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What are the Different Treatments for Dermatitis in Infants?

By Ken Black
Updated May 17, 2024
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Dermatitis in infants, sometimes known as infant eczema or atopic dermatitis, is treated by several different methods, depending on the type of dermatitis and its possible causes. The first course of treatment is to try to make a determination of what is causing the problem and remove that from the environment. Soothing the skin itself typically involves the use of skin creams, such as a hydrocortisone cream and perhaps thick moisturizers such as petroleum jelly. Making sure the home is has ample humidity can also help dermatitis in infants.

One of the most common types of dermatitis in infants is contact dermatitis, where the skin comes into contact with an irritant. Typically, the dermatitis is often caused by soiled diapers and may be referred to as diaper rash. This is easy to determine because it only happens in areas that the diaper covers. Treatment typically involves using a diaper rash cream, such as those having the active ingredient of zinc oxide, and making sure diapers are changed frequently.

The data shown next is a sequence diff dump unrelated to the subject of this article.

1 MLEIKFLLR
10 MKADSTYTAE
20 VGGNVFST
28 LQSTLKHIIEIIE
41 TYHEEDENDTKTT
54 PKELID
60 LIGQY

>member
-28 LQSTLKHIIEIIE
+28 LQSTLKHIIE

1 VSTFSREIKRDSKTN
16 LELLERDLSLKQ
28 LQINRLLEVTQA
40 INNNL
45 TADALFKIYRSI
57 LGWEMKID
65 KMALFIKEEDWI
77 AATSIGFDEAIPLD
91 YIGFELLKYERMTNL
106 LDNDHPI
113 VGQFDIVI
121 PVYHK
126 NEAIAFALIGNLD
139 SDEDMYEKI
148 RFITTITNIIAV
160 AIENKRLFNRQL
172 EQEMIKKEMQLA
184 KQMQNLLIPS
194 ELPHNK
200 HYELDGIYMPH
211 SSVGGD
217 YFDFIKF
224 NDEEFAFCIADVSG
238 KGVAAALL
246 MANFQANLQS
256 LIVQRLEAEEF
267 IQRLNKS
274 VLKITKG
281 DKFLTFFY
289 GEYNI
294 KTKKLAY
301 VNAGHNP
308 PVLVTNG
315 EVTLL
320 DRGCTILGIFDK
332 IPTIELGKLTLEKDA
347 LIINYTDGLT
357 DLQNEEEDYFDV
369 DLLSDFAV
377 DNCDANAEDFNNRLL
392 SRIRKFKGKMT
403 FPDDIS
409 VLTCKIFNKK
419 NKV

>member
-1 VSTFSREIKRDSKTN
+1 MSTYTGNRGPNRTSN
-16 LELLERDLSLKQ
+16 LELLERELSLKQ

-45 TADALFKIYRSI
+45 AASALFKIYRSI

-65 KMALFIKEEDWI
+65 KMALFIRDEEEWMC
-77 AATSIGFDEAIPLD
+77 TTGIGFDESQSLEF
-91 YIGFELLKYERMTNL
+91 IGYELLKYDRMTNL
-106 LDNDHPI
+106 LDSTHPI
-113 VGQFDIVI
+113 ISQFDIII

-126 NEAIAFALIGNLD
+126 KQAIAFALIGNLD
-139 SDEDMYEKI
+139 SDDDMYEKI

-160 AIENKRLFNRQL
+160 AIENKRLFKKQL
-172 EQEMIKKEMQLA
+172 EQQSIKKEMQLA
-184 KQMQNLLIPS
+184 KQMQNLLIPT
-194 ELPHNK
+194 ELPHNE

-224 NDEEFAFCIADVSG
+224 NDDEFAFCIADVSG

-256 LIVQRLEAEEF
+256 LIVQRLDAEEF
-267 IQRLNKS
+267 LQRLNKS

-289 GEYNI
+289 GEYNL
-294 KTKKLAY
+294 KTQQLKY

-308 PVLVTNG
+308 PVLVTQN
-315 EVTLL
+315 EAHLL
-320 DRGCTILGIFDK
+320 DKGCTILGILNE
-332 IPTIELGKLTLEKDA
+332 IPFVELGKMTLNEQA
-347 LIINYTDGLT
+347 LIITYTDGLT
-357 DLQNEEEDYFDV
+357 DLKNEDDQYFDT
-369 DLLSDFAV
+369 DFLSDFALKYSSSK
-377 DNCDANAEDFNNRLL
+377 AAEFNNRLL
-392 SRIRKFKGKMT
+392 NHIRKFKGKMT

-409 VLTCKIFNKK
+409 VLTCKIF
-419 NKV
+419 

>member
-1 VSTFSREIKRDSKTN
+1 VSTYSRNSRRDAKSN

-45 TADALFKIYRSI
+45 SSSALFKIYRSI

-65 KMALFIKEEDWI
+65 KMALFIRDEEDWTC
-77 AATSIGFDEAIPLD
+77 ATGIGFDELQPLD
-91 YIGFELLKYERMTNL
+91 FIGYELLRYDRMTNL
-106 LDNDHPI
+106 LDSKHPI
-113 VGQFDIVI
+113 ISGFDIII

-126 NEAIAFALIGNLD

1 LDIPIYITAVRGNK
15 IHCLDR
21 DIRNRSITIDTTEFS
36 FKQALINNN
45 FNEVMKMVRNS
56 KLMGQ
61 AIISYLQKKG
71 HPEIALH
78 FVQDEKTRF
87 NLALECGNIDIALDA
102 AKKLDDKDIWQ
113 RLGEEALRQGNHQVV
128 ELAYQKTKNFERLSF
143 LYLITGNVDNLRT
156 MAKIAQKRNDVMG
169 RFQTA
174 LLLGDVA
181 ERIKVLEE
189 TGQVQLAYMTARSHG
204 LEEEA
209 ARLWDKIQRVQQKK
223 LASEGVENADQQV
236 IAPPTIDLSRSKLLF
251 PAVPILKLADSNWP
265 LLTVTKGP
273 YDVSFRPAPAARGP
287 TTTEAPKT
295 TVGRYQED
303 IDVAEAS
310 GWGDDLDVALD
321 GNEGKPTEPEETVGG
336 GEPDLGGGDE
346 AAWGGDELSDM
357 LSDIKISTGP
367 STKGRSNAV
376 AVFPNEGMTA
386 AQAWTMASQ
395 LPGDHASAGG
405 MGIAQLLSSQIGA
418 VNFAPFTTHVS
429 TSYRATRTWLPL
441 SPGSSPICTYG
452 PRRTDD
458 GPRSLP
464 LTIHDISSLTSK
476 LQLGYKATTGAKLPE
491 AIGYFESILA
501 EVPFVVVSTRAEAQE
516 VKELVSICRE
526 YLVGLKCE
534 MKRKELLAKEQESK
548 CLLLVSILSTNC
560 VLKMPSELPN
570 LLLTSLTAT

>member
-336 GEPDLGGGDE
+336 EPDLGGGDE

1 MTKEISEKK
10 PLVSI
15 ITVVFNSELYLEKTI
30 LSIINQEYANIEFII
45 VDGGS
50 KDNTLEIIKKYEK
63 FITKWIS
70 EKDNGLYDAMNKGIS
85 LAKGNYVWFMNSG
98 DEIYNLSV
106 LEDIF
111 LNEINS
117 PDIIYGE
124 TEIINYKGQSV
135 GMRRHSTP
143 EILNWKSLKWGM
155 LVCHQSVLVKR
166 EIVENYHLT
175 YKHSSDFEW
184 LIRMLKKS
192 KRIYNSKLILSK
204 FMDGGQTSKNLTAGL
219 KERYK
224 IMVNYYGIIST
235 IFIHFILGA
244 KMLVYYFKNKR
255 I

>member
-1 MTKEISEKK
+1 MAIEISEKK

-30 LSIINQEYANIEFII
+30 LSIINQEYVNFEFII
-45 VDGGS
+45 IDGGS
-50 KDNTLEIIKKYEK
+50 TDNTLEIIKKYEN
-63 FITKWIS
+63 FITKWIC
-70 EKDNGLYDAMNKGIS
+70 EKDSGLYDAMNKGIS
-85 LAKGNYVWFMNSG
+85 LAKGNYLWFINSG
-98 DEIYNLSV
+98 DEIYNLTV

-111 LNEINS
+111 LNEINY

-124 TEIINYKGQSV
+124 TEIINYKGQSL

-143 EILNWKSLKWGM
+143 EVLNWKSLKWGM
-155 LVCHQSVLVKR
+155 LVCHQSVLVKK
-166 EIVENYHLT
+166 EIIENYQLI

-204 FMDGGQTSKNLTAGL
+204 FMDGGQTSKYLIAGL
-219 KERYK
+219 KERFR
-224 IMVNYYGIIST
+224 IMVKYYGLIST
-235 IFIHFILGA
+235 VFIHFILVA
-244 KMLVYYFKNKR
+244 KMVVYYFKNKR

If the rash is found on other parts of the body, the treatment varies slightly. Often, because of a baby’s sensitive skin, dermatitis in infants could be caused by laundry detergent. Changing brands or laundry formulations that are designed for those with sensitive skin, such as those not containing perfumes, is a commonly-suggested treatment for dermatitis in infants. If the condition happens only when a certain article of clothing is worn, it could be the material in that clothing causing the irritation. Using a different brand of soap during bathing, such as one with moisturizers, could also help.

A more serious causes of dermatitis in infants is the result of allergies. Various allergic reactions could show up as a skin rash and if these other factors have been eliminated, it may be the most likely explanation. Determining the allergen may take a medical doctor or even an allergy specialist. Often, some type of allergy medication, such as an antihistamine, will be needed to control the problem. If a food allergy is discovered, the doctor will likely suggest avoiding the food or suggest alternative forms.

In cases where the dermatitis is causing the infant to scratch consistently, a doctor may also suggest some type of intervention. This could include covering the baby’s hands, dressing him or her in long sleeves and pants, or otherwise trying to discourage the scratching activity. While some scratching may not be bad, it can lead to infections if the scratching repeatedly breaks the skin. A mild hydrocortisone cream may also be used, but only with the recommendation of a pediatrician.

Seborrheic dermatitis, a flaky condition normally affecting the scalp and face, is often called cradle cap in infants. This condition is the result of overactive oil glands which can cause problems and lead to a flaky, itchy scalp. Treatment usually involves frequent shampooing and washing. This condition usually clears itself up over time as the baby's internal hormones adjust.

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